2. Establish a frequency that works for your goals.
Of course, it’s not enough to host one company off-site and expect it to pay dividends for years to come. In fact, Cindy Y. Lo, CEO of event and experience agency Red Velvet in Austin, recommends that companies with a majority distributed workforce host in-person get-togethers at least once per quarter.

“It doesn't necessarily have to be the entire company all-hands, but at the very least something where the distributed employee can meet some of their teammates in person,” she says, noting that many of her tech clients, in particular, are tightening budgets by doing more individual team meet-ups—but are still making a point to gather the entire company as a whole at least once annually. 

Lo sees the flip side, too, and the ways that workers have shifted their priorities in recent years—and may not want to travel for company meetings regularly. “Since I am not proposing having something like this once a week or even once a month, the infrequency should actually be desired even by the most introverted employee,” she says. 

3. Generate excitement beforehand.
In addition to finding the right cadence for internal events, the way the gathering is marketed beforehand is crucial for getting remote and hybrid employees excited and engaged. Fun fact: A study of more than 1,500 Dutch adults, published in Applied Research in Quality of Life, found that people going on a vacation experienced their highest level of happiness in the weeks and months before a trip. Although that study was focused on leisure travel, it shows that building excitement for a company retreat or incentive trip might be half the battle. 

“This element of the event is crucial, because without buy-in from the employees, you are setting yourself up for a demotivated workforce and low morale event,” Hird notes. “I think the key to this is the communication, which is delivered ahead of the event in addition to creating a strong event theme and brand identity…Getting the event identity correct is a key factor in being able to convince employees to attend.” 

4. Offer a mix of programming.
Once you get the team on-site, resist the urge to make things all work, all the time, adds Gimpel. “Especially with retreats, there is a temptation to put the group's collective nose to the grindstone and do a lot of work. Yet, if you ask why the company went to such trouble to arrange the retreat, the answer is often that team-building and cohesion are important,” he says. “It's not that you can't work and build camaraderie at the same time, but just sitting around a boardroom table for a day doesn't necessarily make a team much stronger—even if they go out to a nice dinner afterward.”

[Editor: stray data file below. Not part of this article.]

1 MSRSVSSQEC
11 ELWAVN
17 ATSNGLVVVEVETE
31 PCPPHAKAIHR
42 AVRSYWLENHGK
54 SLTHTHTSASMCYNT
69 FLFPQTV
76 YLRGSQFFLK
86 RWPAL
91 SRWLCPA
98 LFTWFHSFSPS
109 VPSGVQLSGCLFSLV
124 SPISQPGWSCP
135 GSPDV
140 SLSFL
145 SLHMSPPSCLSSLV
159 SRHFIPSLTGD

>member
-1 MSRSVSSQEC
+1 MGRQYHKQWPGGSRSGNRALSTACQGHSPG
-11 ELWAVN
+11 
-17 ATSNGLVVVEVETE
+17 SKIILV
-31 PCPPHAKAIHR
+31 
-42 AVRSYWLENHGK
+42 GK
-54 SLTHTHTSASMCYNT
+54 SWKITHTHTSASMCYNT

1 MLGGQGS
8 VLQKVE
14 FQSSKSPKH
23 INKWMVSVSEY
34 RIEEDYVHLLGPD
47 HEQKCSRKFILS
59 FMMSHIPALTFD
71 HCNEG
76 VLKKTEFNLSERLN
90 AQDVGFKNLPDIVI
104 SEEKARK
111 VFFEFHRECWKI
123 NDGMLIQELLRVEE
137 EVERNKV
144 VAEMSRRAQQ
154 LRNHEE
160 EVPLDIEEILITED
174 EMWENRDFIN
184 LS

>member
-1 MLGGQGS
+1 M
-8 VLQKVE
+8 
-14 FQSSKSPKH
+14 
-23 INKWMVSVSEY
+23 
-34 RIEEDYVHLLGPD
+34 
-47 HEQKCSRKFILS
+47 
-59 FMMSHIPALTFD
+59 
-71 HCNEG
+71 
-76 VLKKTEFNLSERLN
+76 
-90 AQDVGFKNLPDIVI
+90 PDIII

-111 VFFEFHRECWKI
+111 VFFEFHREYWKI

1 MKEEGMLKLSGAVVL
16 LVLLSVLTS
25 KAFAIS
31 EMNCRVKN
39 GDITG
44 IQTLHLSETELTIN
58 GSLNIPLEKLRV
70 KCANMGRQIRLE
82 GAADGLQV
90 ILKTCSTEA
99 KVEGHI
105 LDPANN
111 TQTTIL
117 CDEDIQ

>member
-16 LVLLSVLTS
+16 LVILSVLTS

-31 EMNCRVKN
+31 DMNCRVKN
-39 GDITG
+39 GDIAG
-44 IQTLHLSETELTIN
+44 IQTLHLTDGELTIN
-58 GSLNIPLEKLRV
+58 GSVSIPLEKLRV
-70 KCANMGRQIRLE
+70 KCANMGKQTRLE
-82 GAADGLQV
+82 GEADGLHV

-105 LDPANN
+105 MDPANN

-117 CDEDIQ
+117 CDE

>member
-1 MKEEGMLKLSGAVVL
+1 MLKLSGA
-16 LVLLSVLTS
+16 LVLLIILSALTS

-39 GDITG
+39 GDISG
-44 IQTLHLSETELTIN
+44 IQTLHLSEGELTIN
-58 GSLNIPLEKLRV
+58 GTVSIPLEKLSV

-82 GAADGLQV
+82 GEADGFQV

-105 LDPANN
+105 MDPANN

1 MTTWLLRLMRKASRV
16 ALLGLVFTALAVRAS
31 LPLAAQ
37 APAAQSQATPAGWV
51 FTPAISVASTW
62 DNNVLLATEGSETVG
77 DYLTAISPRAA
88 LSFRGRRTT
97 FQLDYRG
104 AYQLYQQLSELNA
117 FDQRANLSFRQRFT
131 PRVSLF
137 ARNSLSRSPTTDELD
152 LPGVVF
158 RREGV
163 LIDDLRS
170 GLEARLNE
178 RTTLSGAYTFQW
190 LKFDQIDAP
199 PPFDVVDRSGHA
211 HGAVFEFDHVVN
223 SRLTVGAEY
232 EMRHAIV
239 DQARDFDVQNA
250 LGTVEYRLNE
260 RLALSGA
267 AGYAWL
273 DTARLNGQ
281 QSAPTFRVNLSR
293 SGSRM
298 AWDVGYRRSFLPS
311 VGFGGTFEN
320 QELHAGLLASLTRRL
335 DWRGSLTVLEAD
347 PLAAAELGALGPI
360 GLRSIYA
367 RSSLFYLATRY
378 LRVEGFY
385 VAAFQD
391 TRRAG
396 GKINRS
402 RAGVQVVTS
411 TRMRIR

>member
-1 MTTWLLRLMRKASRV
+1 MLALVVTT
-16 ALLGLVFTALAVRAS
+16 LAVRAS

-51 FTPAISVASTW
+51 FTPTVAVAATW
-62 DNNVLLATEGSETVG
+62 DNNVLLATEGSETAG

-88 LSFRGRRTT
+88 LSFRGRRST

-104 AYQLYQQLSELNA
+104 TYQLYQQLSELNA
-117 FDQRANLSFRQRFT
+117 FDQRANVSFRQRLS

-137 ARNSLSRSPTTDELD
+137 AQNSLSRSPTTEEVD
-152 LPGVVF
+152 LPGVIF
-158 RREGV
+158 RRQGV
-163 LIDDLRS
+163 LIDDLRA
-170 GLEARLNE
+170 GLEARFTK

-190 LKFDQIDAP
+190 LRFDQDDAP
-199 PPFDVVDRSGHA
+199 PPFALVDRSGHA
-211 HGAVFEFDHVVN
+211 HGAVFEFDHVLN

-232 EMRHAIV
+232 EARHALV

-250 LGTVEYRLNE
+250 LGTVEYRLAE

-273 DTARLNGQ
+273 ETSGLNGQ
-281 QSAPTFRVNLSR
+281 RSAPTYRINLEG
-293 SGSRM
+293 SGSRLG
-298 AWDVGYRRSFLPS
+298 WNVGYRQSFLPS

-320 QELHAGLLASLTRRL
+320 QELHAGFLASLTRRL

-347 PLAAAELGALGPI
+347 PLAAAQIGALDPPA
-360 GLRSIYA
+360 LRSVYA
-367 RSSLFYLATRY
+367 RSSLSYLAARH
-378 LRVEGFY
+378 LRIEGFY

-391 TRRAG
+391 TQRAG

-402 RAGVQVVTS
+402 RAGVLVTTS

Hird suggests mixing it up throughout the day, and ensuring there’s a blend of downtime and networking sessions in addition to the work-focused elements. “You need to allow your employees time to bond and create the relationships that will drive the business forward,” says Hird, who personally has seen a rise in requests for team-building activities centered around CSR, sustainability, and giving back to the local community. “Team building doesn't need to be forced fun or cheesy...Who doesn't feel good about themselves when you are doing good for others?”

5. Above all, take a people-centric approach.
Like with any event, planning a good internal corporate event means putting yourself in the attendees’ shoes. Think about who your primary attendees are, and what might be standing in the way of them feeling fully connected in the workplace. 

“A lot of corporate meetings and retreats are driven by an event planner, a manager, or an administrative assistant who inevitably focuses on the logistics," Gimpel explains. "As someone with a facilitation background who helps organizations design effective meetings, I would say that a strategic, people-centric component is often missing. I think it's really important to have somebody at the planning stage who will advocate for the people, the experience, and the connection while still understanding how to balance work and the event experience.”